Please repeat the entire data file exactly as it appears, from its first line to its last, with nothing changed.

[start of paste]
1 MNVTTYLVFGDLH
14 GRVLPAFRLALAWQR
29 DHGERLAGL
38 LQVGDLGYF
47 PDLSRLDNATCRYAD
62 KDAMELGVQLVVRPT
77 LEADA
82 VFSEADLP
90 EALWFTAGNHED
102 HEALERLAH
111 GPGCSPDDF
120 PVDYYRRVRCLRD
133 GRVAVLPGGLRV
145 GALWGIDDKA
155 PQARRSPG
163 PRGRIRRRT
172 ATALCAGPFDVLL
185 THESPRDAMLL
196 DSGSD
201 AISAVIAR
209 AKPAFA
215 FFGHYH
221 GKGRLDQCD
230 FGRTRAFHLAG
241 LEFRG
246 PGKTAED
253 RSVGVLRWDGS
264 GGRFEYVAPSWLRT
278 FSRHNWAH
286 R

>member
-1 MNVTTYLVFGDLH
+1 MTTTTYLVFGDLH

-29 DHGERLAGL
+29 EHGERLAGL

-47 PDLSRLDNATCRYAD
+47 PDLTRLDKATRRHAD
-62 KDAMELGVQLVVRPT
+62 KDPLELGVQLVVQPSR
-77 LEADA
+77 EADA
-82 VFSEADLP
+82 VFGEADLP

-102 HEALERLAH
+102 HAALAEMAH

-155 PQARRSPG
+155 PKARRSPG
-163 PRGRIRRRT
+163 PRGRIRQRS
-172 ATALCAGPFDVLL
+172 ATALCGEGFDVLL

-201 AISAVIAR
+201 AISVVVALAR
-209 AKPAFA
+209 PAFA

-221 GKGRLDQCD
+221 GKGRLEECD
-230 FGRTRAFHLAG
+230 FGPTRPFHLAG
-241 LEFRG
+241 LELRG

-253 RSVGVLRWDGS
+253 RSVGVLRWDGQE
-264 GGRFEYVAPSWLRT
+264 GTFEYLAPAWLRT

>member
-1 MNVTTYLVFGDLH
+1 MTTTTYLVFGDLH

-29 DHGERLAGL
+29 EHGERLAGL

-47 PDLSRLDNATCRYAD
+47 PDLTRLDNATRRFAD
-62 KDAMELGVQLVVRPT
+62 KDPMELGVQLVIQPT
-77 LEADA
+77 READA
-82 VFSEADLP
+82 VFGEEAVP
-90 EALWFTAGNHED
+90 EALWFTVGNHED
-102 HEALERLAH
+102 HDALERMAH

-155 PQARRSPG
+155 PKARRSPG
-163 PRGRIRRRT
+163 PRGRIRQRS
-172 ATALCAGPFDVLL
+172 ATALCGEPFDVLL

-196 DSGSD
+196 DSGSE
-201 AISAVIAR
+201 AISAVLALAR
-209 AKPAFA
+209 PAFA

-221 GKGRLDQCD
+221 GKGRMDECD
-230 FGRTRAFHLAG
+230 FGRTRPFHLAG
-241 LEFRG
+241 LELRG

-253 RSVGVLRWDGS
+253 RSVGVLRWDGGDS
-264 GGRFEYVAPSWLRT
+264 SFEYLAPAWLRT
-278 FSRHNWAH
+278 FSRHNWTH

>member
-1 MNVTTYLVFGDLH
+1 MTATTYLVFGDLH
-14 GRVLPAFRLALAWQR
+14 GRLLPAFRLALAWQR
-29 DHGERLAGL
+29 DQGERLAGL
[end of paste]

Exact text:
1 MNVTTYLVFGDLH
14 GRVLPAFRLALAWQR
29 DHGERLAGL
38 LQVGDLGYF
47 PDLSRLDNATCRYAD
62 KDAMELGVQLVVRPT
77 LEADA
82 VFSEADLP
90 EALWFTAGNHED
102 HEALERLAH
111 GPGCSPDDF
120 PVDYYRRVRCLRD
133 GRVAVLPGGLRV
145 GALWGIDDKA
155 PQARRSPG
163 PRGRIRRRT
172 ATALCAGPFDVLL
185 THESPRDAMLL
196 DSGSD
201 AISAVIAR
209 AKPAFA
215 FFGHYH
221 GKGRLDQCD
230 FGRTRAFHLAG
241 LEFRG
246 PGKTAED
253 RSVGVLRWDGS
264 GGRFEYVAPSWLRT
278 FSRHNWAH
286 R

>member
-1 MNVTTYLVFGDLH
+1 MTTTTYLVFGDLH

-29 DHGERLAGL
+29 EHGERLAGL

-47 PDLSRLDNATCRYAD
+47 PDLTRLDKATRRHAD
-62 KDAMELGVQLVVRPT
+62 KDPLELGVQLVVQPSR
-77 LEADA
+77 EADA
-82 VFSEADLP
+82 VFGEADLP

-102 HEALERLAH
+102 HAALAEMAH

-155 PQARRSPG
+155 PKARRSPG
-163 PRGRIRRRT
+163 PRGRIRQRS
-172 ATALCAGPFDVLL
+172 ATALCGEGFDVLL

-201 AISAVIAR
+201 AISVVVALAR
-209 AKPAFA
+209 PAFA

-221 GKGRLDQCD
+221 GKGRLEECD
-230 FGRTRAFHLAG
+230 FGPTRPFHLAG
-241 LEFRG
+241 LELRG

-253 RSVGVLRWDGS
+253 RSVGVLRWDGQE
-264 GGRFEYVAPSWLRT
+264 GTFEYLAPAWLRT

>member
-1 MNVTTYLVFGDLH
+1 MTTTTYLVFGDLH

-29 DHGERLAGL
+29 EHGERLAGL

-47 PDLSRLDNATCRYAD
+47 PDLTRLDNATRRFAD
-62 KDAMELGVQLVVRPT
+62 KDPMELGVQLVIQPT
-77 LEADA
+77 READA
-82 VFSEADLP
+82 VFGEEAVP
-90 EALWFTAGNHED
+90 EALWFTVGNHED
-102 HEALERLAH
+102 HDALERMAH

-155 PQARRSPG
+155 PKARRSPG
-163 PRGRIRRRT
+163 PRGRIRQRS
-172 ATALCAGPFDVLL
+172 ATALCGEPFDVLL

-196 DSGSD
+196 DSGSE
-201 AISAVIAR
+201 AISAVLALAR
-209 AKPAFA
+209 PAFA

-221 GKGRLDQCD
+221 GKGRMDECD
-230 FGRTRAFHLAG
+230 FGRTRPFHLAG
-241 LEFRG
+241 LELRG

-253 RSVGVLRWDGS
+253 RSVGVLRWDGGDS
-264 GGRFEYVAPSWLRT
+264 SFEYLAPAWLRT
-278 FSRHNWAH
+278 FSRHNWTH

>member
-1 MNVTTYLVFGDLH
+1 MTATTYLVFGDLH
-14 GRVLPAFRLALAWQR
+14 GRLLPAFRLALAWQR
-29 DHGERLAGL
+29 DQGERLAGL